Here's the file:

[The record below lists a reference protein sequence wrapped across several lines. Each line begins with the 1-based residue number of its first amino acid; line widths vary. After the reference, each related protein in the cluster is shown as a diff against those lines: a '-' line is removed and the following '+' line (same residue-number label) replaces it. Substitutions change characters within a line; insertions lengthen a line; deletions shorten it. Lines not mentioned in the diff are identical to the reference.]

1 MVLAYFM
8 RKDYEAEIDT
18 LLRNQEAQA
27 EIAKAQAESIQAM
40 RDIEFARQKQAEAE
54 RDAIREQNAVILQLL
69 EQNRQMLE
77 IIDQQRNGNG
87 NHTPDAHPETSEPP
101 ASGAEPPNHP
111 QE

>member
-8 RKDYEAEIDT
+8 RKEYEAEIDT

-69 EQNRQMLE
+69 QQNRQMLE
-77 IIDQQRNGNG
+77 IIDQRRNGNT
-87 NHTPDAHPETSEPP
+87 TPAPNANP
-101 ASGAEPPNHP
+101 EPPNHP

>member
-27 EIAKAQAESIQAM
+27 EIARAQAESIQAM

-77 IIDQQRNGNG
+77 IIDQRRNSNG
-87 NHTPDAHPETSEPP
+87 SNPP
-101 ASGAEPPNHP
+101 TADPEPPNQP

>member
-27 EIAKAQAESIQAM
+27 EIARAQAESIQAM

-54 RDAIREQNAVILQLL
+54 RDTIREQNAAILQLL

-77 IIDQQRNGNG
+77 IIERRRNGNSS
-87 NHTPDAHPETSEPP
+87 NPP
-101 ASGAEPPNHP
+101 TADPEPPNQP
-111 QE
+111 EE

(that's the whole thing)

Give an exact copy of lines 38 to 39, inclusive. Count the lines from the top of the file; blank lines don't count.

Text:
-77 IIDQQRNGNG
+77 IIERRRNGNSS